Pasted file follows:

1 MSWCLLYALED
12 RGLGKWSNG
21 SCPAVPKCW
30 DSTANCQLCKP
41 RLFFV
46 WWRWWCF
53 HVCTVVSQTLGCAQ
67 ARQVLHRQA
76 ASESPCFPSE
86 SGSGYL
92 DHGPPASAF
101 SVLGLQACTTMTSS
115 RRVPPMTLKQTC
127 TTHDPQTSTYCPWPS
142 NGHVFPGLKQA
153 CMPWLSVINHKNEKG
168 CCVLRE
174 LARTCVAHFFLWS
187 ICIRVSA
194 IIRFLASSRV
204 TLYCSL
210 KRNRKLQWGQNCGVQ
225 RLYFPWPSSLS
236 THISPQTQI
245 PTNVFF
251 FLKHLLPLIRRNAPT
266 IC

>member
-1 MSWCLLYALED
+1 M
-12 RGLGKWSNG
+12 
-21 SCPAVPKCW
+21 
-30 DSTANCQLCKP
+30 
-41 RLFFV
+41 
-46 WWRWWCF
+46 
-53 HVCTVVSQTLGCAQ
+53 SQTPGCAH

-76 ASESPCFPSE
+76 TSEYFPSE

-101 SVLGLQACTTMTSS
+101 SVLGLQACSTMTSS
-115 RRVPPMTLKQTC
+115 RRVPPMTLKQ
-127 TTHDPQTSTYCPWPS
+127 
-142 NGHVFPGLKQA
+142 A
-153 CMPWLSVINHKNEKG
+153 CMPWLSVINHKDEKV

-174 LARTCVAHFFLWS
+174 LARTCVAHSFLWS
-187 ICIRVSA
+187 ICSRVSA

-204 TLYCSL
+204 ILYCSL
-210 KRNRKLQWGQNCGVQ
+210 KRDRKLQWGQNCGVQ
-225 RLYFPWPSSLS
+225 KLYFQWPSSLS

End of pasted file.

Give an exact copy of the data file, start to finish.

1 MSWCLLYALED
12 RGLGKWSNG
21 SCPAVPKCW
30 DSTANCQLCKP
41 RLFFV
46 WWRWWCF
53 HVCTVVSQTLGCAQ
67 ARQVLHRQA
76 ASESPCFPSE
86 SGSGYL
92 DHGPPASAF
101 SVLGLQACTTMTSS
115 RRVPPMTLKQTC
127 TTHDPQTSTYCPWPS
142 NGHVFPGLKQA
153 CMPWLSVINHKNEKG
168 CCVLRE
174 LARTCVAHFFLWS
187 ICIRVSA
194 IIRFLASSRV
204 TLYCSL
210 KRNRKLQWGQNCGVQ
225 RLYFPWPSSLS
236 THISPQTQI
245 PTNVFF
251 FLKHLLPLIRRNAPT
266 IC

>member
-1 MSWCLLYALED
+1 M
-12 RGLGKWSNG
+12 
-21 SCPAVPKCW
+21 
-30 DSTANCQLCKP
+30 
-41 RLFFV
+41 
-46 WWRWWCF
+46 
-53 HVCTVVSQTLGCAQ
+53 SQTPGCAH

-76 ASESPCFPSE
+76 TSEYFPSE

-101 SVLGLQACTTMTSS
+101 SVLGLQACSTMTSS
-115 RRVPPMTLKQTC
+115 RRVPPMTLKQ
-127 TTHDPQTSTYCPWPS
+127 
-142 NGHVFPGLKQA
+142 A
-153 CMPWLSVINHKNEKG
+153 CMPWLSVINHKDEKV

-174 LARTCVAHFFLWS
+174 LARTCVAHSFLWS
-187 ICIRVSA
+187 ICSRVSA

-204 TLYCSL
+204 ILYCSL
-210 KRNRKLQWGQNCGVQ
+210 KRDRKLQWGQNCGVQ
-225 RLYFPWPSSLS
+225 KLYFQWPSSLS